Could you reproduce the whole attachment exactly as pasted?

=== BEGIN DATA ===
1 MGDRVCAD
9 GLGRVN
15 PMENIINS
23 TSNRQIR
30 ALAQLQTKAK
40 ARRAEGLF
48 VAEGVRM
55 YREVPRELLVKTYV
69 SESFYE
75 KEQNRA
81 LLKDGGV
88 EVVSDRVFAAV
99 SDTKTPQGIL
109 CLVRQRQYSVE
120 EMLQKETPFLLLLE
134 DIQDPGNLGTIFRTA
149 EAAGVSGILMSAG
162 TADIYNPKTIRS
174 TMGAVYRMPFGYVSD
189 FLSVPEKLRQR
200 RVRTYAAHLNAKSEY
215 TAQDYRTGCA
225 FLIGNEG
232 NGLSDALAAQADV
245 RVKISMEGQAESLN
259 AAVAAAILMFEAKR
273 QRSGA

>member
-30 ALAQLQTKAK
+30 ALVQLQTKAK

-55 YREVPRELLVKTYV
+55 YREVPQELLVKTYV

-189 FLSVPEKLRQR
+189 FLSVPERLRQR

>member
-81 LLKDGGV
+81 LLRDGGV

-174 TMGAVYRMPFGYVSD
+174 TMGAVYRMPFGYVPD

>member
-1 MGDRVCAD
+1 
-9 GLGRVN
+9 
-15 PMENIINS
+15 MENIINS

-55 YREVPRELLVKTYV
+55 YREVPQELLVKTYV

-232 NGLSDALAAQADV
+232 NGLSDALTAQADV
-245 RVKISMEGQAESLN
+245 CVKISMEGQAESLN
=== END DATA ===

1 MGDRVCAD
9 GLGRVN
15 PMENIINS
23 TSNRQIR
30 ALAQLQTKAK
40 ARRAEGLF
48 VAEGVRM
55 YREVPRELLVKTYV
69 SESFYE
75 KEQNRA
81 LLKDGGV
88 EVVSDRVFAAV
99 SDTKTPQGIL
109 CLVRQRQYSVE
120 EMLQKETPFLLLLE
134 DIQDPGNLGTIFRTA
149 EAAGVSGILMSAG
162 TADIYNPKTIRS
174 TMGAVYRMPFGYVSD
189 FLSVPEKLRQR
200 RVRTYAAHLNAKSEY
215 TAQDYRTGCA
225 FLIGNEG
232 NGLSDALAAQADV
245 RVKISMEGQAESLN
259 AAVAAAILMFEAKR
273 QRSGA

>member
-30 ALAQLQTKAK
+30 ALVQLQTKAK

-55 YREVPRELLVKTYV
+55 YREVPQELLVKTYV

-189 FLSVPEKLRQR
+189 FLSVPERLRQR

>member
-81 LLKDGGV
+81 LLRDGGV

-174 TMGAVYRMPFGYVSD
+174 TMGAVYRMPFGYVPD

>member
-1 MGDRVCAD
+1 
-9 GLGRVN
+9 
-15 PMENIINS
+15 MENIINS

-55 YREVPRELLVKTYV
+55 YREVPQELLVKTYV

-232 NGLSDALAAQADV
+232 NGLSDALTAQADV
-245 RVKISMEGQAESLN
+245 CVKISMEGQAESLN